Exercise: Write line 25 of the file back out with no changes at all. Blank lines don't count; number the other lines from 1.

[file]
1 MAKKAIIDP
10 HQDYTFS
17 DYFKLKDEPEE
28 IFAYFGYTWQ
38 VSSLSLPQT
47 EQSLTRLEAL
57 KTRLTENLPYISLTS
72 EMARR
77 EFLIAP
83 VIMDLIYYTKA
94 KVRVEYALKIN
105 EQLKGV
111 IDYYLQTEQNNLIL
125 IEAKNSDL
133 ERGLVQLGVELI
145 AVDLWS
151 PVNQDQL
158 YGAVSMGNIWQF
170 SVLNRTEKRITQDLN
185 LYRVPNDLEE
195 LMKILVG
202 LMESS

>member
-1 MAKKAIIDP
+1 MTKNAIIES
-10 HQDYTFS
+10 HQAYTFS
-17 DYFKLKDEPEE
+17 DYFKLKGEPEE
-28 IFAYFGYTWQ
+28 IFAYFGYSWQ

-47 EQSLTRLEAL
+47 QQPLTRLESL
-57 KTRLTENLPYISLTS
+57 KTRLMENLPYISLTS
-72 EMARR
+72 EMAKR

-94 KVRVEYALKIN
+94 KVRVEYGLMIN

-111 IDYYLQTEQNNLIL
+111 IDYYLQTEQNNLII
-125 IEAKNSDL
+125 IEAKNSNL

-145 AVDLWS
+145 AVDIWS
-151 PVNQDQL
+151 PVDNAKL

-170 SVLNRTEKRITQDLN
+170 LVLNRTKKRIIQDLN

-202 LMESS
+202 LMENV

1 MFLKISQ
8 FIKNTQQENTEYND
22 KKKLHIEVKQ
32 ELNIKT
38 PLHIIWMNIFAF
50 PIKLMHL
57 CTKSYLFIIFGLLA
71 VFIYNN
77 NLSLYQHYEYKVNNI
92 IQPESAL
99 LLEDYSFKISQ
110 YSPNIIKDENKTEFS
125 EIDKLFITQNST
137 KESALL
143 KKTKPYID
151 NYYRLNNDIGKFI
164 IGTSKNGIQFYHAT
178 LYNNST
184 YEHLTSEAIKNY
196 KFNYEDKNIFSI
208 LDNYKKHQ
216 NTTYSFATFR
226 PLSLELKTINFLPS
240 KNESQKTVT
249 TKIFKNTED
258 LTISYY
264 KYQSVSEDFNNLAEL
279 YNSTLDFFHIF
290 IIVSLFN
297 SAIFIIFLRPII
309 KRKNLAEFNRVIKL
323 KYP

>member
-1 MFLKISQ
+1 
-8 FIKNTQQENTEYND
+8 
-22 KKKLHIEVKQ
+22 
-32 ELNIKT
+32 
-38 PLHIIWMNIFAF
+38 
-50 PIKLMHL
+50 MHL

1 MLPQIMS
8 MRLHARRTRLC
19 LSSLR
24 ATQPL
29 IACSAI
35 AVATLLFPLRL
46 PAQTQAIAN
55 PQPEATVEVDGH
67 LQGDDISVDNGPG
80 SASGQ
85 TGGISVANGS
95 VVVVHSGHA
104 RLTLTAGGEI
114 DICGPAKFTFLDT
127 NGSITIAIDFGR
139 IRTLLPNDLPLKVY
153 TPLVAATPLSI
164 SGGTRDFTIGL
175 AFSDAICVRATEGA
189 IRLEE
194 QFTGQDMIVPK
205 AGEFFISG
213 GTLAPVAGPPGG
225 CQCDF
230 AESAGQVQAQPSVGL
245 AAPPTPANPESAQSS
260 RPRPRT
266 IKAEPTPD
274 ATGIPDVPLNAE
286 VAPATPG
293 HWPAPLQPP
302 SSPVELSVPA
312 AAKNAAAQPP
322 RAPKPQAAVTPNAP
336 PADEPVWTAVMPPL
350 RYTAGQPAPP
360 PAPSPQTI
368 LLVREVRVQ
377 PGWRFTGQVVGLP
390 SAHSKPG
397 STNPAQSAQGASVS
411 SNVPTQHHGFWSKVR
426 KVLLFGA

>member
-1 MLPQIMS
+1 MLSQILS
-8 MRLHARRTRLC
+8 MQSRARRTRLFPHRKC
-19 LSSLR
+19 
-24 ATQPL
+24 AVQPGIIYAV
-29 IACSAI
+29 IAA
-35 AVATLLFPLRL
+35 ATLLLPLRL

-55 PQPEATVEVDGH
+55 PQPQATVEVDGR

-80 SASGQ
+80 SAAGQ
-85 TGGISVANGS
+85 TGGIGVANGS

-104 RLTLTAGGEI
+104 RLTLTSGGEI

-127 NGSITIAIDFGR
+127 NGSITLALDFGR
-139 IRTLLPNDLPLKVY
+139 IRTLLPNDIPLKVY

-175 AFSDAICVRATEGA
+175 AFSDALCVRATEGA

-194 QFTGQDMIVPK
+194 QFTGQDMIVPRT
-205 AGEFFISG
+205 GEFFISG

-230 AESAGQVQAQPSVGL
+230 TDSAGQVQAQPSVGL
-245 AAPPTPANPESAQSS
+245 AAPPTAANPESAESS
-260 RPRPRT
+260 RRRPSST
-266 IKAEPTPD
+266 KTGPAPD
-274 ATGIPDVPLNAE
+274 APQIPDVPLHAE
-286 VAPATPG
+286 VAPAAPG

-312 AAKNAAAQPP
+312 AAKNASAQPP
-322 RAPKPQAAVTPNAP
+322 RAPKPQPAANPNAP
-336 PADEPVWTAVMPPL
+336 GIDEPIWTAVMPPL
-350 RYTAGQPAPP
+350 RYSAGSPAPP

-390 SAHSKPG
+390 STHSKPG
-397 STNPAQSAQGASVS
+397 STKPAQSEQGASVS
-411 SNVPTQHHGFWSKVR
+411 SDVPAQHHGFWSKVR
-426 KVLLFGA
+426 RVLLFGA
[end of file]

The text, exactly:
+1 MTKNAIIES